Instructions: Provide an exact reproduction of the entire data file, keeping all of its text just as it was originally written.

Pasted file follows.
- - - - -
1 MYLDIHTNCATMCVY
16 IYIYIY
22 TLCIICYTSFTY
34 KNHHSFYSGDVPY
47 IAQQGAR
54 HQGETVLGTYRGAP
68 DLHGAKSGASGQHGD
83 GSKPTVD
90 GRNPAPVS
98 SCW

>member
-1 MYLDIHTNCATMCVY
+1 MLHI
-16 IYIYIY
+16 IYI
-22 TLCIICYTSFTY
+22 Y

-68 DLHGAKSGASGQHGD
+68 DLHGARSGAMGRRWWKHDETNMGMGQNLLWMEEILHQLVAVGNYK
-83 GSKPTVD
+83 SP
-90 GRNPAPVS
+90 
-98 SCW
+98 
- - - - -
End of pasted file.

1 MYLDIHTNCATMCVY
16 IYIYIY
22 TLCIICYTSFTY
34 KNHHSFYSGDVPY
47 IAQQGAR
54 HQGETVLGTYRGAP
68 DLHGAKSGASGQHGD
83 GSKPTVD
90 GRNPAPVS
98 SCW

>member
-1 MYLDIHTNCATMCVY
+1 MLHI
-16 IYIYIY
+16 IYI
-22 TLCIICYTSFTY
+22 Y

-68 DLHGAKSGASGQHGD
+68 DLHGARSGAMGRRWWKHDETNMGMGQNLLWMEEILHQLVAVGNYK
-83 GSKPTVD
+83 SP
-90 GRNPAPVS
+90 
-98 SCW
+98 